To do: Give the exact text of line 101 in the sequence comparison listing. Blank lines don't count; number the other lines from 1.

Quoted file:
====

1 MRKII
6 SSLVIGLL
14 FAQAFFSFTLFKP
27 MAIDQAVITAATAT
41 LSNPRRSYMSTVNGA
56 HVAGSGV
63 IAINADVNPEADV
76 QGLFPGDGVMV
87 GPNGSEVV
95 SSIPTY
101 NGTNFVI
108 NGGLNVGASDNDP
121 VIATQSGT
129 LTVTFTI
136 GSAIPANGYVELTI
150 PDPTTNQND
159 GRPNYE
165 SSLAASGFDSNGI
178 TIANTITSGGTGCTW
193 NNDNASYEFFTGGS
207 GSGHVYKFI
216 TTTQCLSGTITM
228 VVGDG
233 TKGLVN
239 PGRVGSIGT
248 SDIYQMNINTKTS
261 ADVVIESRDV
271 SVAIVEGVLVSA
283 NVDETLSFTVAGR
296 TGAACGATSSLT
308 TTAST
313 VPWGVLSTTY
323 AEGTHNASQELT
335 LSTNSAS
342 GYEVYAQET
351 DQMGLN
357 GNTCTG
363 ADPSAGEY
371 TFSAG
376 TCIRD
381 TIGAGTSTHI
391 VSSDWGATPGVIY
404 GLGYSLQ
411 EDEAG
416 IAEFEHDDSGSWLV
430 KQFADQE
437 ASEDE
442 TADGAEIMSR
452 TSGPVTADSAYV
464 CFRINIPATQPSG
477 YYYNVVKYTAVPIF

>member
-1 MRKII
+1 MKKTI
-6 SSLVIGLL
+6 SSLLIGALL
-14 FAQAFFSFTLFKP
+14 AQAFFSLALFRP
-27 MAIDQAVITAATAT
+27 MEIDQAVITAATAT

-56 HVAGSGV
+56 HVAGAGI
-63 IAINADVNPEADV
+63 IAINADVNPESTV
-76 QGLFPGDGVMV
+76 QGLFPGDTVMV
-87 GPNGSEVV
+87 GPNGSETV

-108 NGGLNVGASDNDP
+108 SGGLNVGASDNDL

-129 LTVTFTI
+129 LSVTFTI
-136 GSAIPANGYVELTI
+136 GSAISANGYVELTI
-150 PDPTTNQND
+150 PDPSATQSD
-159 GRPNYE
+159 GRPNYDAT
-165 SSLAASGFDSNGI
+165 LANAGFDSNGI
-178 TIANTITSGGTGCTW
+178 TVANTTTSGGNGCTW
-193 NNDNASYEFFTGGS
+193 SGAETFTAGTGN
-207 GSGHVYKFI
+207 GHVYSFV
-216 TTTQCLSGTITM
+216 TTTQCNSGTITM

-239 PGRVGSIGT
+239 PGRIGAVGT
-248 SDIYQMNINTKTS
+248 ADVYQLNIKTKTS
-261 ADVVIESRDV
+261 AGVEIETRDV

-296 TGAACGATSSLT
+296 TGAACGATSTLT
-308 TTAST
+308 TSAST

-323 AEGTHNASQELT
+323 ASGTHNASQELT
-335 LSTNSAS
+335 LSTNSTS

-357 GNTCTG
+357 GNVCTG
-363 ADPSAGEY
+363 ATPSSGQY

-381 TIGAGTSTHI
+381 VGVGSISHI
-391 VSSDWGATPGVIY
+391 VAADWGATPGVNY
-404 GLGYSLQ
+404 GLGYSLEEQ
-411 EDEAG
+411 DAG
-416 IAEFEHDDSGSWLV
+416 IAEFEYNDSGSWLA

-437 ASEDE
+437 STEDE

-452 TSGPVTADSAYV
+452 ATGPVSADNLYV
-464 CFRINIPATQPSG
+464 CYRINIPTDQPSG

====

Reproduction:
-335 LSTNSAS